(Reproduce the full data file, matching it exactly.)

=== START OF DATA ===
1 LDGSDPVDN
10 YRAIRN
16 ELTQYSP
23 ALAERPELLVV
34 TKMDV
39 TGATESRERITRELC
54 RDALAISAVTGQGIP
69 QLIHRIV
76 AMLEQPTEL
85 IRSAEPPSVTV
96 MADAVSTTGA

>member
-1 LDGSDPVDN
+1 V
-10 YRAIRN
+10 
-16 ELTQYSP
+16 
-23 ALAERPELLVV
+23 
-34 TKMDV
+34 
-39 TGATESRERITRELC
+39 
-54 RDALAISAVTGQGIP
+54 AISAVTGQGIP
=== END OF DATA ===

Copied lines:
1 LDGSDPVDN
10 YRAIRN
16 ELTQYSP
23 ALAERPELLVV
34 TKMDV
39 TGATESRERITRELC
54 RDALAISAVTGQGIP
69 QLIHRIV
76 AMLEQPTEL
85 IRSAEPPSVTV
96 MADAVSTTGA

>member
-1 LDGSDPVDN
+1 V
-10 YRAIRN
+10 
-16 ELTQYSP
+16 
-23 ALAERPELLVV
+23 
-34 TKMDV
+34 
-39 TGATESRERITRELC
+39 
-54 RDALAISAVTGQGIP
+54 AISAVTGQGIP